Localized marketing is no longer tech of the future for big brands.
Seattle-based Amazon found a way to convince a consumer in Boston to buy paper towels and wait two days for delivery instead of visiting a local grocery store. How does that happen?
Amazon’s challenged brick and mortar stores since its inception, even being sued by Barnes & Noble for calling themselves “the world’s biggest bookstore” when B&N claimed they were actually a book broker. That suit didn’t stop Amazon and today consumers can buy everything from clothing to home furnishings to grocery items on the site. Their success is largely in part to their innovation strategy focused on shaping customer shopping habits.
Amazon learned early on the trick to winning customers is shaping and defining their shopping and buying habits. Programs like Amazon Prime inspire customers to spend more in order to “pay off” their subscriptions. Amazon’s “Subscribe & Save” feature tells us people are less likely to purchase their favorite brands in-store if they can time and auto-ship a purchase instead.
These features work. Last year Amazon had its best holiday season, cashing in 426 items sold per second. In the week before Christmas, they gained more than one million Prime members. Previously, Alice.com pioneered services similar to “Subscribe & Save,” but filed for bankruptcy when they could not compete with Amazon’s inventory offers and lower shipping costs.
Amazon Price Check is also changing behavior by giving consumers more control over their shopping experience as they seek the best deals. In the phenomenon called “showrooming,” in-store shoppers order items from online retailers after scanning them with their smartphone.
Other online companies use similar habit-shaping strategies to achieve Amazon-like successes. Curated deals sites like Gilt offer a level of exclusivity by being “members only” and drive sales with limited-time and quantity offers. Jakthreads takes the time-sensitivity approach a step further by placing a countdown timer on users’ shopping carts to drive urgency. They also incentivize shoppers to promote their brand to new users by offering discounts.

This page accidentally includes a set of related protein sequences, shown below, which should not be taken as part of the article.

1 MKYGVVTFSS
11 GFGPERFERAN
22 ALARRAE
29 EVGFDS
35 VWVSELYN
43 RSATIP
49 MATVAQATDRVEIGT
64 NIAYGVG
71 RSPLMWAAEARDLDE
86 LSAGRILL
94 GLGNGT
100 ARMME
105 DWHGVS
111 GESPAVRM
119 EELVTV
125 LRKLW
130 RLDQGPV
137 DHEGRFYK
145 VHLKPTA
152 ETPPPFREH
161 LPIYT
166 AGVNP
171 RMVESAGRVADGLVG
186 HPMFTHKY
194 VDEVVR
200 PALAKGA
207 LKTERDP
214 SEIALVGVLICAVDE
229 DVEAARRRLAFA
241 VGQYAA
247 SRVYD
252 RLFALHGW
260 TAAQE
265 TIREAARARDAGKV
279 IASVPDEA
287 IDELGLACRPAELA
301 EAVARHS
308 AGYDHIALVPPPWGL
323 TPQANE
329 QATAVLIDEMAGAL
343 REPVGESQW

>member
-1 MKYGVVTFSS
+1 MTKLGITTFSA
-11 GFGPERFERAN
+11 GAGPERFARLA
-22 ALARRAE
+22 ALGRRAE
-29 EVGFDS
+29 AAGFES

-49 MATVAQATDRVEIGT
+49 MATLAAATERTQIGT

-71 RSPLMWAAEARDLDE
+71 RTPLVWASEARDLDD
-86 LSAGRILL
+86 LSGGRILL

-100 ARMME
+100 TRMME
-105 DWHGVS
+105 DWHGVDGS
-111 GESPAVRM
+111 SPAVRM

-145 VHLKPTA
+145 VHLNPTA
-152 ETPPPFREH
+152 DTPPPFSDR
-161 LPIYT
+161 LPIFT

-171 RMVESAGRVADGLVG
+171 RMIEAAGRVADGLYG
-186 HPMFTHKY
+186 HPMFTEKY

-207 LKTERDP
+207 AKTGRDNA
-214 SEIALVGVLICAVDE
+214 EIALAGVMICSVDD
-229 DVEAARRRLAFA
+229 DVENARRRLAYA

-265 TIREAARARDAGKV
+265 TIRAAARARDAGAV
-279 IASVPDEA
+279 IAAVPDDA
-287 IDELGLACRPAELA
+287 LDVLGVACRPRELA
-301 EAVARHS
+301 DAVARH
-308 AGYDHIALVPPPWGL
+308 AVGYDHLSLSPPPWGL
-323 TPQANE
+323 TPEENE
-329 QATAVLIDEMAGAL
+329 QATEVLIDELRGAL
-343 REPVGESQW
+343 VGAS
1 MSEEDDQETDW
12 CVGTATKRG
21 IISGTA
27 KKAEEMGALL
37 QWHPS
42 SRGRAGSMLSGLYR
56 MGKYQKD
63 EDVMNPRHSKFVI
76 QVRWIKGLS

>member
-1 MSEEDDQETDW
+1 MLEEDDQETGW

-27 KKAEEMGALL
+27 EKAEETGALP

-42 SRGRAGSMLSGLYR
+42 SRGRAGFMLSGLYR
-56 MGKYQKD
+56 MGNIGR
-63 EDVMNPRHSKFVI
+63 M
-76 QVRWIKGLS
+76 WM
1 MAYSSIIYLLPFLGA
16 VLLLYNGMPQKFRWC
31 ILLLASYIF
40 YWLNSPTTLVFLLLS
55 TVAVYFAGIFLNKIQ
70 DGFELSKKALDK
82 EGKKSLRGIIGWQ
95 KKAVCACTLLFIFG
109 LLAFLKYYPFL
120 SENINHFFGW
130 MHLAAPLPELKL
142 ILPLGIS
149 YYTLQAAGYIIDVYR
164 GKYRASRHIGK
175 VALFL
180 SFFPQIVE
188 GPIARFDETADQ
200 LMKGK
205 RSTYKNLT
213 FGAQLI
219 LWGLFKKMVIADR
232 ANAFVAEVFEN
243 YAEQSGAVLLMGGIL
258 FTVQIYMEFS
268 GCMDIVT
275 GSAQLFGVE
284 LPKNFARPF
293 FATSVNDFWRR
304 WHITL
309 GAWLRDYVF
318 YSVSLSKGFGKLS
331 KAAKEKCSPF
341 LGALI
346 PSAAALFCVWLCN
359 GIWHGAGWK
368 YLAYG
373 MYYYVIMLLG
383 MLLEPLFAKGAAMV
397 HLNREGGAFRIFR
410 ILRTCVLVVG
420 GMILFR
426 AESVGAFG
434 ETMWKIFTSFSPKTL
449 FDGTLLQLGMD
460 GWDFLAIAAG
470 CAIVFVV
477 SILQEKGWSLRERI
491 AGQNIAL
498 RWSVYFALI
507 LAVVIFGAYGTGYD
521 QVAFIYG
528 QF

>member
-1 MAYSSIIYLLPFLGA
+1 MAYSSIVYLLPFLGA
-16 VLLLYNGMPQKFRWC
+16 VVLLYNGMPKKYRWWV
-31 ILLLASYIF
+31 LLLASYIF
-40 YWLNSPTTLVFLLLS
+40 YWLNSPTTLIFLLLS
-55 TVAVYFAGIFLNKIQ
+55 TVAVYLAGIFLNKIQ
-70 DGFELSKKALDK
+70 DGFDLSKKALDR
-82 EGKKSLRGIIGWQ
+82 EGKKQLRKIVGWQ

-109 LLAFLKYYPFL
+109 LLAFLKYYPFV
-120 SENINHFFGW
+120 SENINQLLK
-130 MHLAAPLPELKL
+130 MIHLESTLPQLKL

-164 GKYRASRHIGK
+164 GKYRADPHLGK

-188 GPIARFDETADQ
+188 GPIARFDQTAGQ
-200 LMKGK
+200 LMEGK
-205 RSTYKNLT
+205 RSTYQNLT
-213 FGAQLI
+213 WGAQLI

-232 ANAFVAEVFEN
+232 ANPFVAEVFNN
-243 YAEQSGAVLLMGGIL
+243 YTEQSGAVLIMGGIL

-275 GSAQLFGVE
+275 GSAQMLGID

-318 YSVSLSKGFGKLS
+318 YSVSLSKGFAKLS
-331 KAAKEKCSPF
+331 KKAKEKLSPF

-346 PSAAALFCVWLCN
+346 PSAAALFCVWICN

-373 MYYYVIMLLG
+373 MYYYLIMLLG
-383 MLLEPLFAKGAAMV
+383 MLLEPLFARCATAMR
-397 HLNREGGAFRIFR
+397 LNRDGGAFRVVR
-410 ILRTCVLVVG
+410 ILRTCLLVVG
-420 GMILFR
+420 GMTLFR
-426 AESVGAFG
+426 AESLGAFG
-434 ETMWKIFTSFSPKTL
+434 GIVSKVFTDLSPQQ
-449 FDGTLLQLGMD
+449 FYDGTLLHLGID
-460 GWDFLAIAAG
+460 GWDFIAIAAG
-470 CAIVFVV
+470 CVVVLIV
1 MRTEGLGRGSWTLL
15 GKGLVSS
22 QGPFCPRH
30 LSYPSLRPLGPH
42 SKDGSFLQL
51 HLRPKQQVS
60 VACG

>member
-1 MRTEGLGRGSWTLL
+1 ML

However, while these online brands can ship items anywhere, they don’t achieve a true local presence in consumers’ lives. And consumers are local. They have houses, street addresses and cars. They enjoy online shopping, but they are still hard-wired to shop locally. In order to compete with giants like Amazon, retailers and brands must create incentives to shop in-store with better localized marketing campaigns.
But retailers and brands can shape consumer habits too and that will fundamentally change localized marketing. Imagine the following:
- Using local price and promotion assets with store location and zip code targeting to deliver hyper-local messaging to drive local store traffic
- Re-purposing national television ads by embedding local prices and inventory in order to create thousands of unique, localized video ads
- Deploying social media ads targeted within a proximity radius of 5 miles of any city highlighting local store offers
The truth is billion dollar brands can achieve local at scale right now. Instead of a generic ad that says “Tide gets stains out” you can now say “Tide gets stains out and is on sale for $5.99 three miles away.” Instead of one broad message, with the push of a button thousands of locally versioned ads can be distributed across any channel (Facebook, Google, Yahoo!) and any platform to reach local consumers before they even consider signing up for an Amazon membership.
Yesterday’s print circular can be a more dynamic digital shopping experience and sourced for more engaging digital ad units. For example, recently a grocery chain retailer tested dynamic local content to better reach their audience over a three-month period. They piloted a new online creative ad format featuring sale items dynamically loaded from their local weekly ad in each zip code.
For 1/10th the cost of print, in-store sales experienced a 9% increase from the campaign due to increased household penetration and interactive ads delivered a 17% lift in incremental sales.
A national retailer got 10x return on investment by retargeting consumers in online search. The consumer’s search and purchase history informed every subsequent advertising impression in real time so they were not over-served ads for the campaign’s targeted products. The results showed a 23% life in online conversions and a 28% conversion life in-store, with the 97% of incremental conversion in-store.
Finally, it’s about relevance: getting the right content to the right person at the right time. While Amazon might be doing their job at creating an online marketplace, local still has the advantage of proximity. When Amazon Drones become a reality, with delivery in 30 minutes or less in as early as 2015, we’ll face our next challenge.